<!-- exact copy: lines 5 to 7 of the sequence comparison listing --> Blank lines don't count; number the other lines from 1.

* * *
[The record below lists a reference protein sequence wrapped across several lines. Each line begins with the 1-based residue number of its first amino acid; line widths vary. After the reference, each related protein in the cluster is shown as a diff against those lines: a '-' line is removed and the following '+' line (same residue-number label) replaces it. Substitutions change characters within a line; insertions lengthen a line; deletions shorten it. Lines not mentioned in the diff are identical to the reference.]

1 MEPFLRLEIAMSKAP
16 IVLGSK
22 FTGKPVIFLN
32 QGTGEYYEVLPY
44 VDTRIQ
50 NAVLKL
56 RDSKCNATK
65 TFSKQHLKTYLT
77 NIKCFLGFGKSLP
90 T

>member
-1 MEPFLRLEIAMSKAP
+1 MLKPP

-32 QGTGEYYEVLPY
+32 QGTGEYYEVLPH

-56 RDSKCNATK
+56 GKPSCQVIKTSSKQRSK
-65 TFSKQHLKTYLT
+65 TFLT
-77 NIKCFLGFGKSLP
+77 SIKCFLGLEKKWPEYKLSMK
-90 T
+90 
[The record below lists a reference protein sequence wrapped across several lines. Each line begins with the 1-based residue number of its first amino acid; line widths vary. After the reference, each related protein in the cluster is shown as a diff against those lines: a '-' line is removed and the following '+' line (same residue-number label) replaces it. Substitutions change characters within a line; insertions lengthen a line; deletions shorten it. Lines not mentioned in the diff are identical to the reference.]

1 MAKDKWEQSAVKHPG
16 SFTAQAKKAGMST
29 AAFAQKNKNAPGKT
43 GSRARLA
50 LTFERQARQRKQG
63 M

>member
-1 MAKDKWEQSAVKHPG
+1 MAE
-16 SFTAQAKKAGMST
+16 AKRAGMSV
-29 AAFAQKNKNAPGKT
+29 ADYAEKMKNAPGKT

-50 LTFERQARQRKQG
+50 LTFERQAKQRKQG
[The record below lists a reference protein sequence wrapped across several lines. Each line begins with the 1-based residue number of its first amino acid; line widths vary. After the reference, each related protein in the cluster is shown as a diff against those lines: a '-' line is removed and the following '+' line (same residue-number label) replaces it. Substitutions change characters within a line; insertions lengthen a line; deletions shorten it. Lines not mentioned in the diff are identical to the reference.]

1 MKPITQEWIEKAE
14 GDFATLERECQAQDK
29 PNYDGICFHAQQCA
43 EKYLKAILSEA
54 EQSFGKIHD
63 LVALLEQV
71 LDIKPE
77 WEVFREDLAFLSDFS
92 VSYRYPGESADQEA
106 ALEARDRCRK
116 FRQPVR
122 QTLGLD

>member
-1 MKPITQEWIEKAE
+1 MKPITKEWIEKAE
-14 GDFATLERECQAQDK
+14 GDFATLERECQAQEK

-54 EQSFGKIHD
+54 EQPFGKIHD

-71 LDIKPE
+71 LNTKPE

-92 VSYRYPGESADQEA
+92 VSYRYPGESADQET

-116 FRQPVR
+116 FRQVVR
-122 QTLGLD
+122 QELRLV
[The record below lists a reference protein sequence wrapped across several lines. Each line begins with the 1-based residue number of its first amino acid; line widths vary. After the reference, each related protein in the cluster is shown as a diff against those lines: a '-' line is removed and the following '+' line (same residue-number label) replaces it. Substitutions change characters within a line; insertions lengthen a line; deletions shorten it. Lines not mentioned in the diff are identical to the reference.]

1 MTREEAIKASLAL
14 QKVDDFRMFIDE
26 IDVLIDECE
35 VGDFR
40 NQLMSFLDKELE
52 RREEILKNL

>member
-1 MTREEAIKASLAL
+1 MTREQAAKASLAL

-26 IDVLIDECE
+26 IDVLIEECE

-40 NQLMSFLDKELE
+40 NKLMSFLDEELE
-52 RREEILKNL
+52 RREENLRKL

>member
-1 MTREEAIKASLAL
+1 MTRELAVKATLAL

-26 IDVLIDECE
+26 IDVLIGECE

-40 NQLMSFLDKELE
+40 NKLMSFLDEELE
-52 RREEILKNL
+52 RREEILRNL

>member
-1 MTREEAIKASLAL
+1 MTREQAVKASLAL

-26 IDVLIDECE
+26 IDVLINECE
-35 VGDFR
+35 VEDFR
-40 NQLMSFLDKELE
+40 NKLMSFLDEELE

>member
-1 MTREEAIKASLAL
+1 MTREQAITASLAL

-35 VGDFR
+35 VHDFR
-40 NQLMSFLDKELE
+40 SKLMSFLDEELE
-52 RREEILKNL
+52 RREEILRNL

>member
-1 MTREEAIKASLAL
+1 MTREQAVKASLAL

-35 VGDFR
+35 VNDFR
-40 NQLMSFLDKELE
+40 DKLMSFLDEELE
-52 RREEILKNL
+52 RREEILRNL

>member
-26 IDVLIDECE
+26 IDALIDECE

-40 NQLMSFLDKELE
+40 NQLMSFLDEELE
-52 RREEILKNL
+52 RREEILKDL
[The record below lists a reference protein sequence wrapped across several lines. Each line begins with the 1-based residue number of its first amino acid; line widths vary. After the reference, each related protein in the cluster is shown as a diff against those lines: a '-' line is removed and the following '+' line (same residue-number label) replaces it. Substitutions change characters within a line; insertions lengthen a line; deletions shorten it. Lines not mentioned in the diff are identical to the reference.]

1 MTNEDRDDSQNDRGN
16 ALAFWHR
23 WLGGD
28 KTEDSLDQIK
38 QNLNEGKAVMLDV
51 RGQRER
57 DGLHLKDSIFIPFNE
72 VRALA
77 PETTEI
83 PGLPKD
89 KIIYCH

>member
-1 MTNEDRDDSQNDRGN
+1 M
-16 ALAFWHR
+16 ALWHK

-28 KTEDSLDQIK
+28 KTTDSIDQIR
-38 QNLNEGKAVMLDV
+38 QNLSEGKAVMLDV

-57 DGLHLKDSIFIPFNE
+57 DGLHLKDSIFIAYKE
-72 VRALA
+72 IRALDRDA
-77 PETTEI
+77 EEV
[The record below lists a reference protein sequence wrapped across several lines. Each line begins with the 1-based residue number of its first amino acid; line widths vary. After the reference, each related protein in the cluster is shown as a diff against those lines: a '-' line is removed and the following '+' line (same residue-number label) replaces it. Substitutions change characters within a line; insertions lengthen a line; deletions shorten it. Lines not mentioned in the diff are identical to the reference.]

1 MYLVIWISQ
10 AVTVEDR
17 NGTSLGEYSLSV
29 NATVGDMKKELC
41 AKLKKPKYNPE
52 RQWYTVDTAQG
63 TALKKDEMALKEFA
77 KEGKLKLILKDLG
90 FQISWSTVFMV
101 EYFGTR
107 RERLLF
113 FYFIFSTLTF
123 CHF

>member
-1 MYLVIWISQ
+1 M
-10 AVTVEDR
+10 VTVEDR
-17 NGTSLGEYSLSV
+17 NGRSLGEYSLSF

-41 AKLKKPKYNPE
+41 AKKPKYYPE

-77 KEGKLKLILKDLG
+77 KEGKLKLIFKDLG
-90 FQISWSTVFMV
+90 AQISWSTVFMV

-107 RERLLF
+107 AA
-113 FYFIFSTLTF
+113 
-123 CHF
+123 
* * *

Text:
32 QGTGEYYEVLPY
44 VDTRIQ
50 NAVLKL